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HWG-News Tips Early March 2000

Site Maintenance Strategies

HWG-News features member-submitted "tips" in each issue, in the space between articles and announcements. These were the tips submitted for the 4 March 2000 newsletter, for the following category:

Site Maintenance Strategies

Building a site is often just the beginning of the process; maintaining the site can be as much work, or more! How do you keep a site fresh? When do you update it, and why? How often is a complete redesign necessary? Are there unexpected costs associated with site upkeep?

This issue's winner!

Plan ahead and use an external cascading style sheet (or more than one if needed) to define most if not all of your page attributes, such as text styles, backgrounds, colors, etc. By using an external cascading style sheet, giving a web site a nearly complete make over is a snap, by simply changing the style sheet.

-- Submitted by Bill Gentry <>

Other Site Management Tips

The biggest pain when designing a site is modifying an element that is displayed on every page, such as a navigation bar. If you can't use server-side includes, you can use the iframe tag to include the same portions of code on multiple pages.

-- Submitted by Chris Snyder <>

If you have created a flexible and comprehensive linked (external) style sheet and use this sheet on each page of your site, you will find that "global" changes to a large site are really easy since you only have to make one change to the external sheet as opposed to utilizing an HTML editor, like Homesite, to perform many extended replaces and reloading all documents to your server.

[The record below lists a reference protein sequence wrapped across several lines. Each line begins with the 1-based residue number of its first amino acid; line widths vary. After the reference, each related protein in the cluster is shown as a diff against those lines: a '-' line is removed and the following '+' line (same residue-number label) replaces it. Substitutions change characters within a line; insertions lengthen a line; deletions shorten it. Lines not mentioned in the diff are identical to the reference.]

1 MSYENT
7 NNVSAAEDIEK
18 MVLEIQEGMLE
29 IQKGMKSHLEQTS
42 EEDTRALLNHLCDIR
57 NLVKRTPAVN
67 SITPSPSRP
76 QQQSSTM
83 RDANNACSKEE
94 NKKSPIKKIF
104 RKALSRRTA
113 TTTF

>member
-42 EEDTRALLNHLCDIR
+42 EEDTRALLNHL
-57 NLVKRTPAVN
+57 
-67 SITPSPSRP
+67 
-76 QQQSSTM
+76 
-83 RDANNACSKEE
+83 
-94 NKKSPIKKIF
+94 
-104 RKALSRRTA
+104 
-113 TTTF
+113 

-- Submitted by Howard Merrill <>

By far, the easiest tools for updating is web site is to originally template your design in JavaScript or Cold Fusion, creating a dynamic web site capable of updates to every page when you change just one.

Once you have the basics of a top and/or side menu bar (with categorical links), you can use them for the same design for all of your web pages. After all, your e-mail links, graphics and consistent content directory locations should remain the same.

Try to avoid using frames except when absolutely necessary, until the current and former browsers of yesterday accept frames as a common application. We might be a couple of more years before this happens.

At this point, for a small design change, you can simply change the textual content of the page (leaving your menu bars the same) and adding your new Meta-tags, saving you many hours of redesigning the graphics and links. In future redesigns you may just want to just change the fontface and/or color of the menu bars to give yourself a new look without the additional design effort and time.

Perhaps you can add a new background graphic to change the look. You can also opt to make most of the new design changes in your text tables thereby eliminating the necessary changes to your overall look and menus.

-- Submitted by Ken Weatherford <>

Only update (FTP) the HTML files that have changed, don't upload the entire publication (this may sound obvious to experienced webmasters, but it is an error often encountered by people new to HTML site building).

When designing your website, also take into consideration how you want to do updates, and how often. What will you need to update? Can the majority of the information be contained in one or two pages of a similar theme?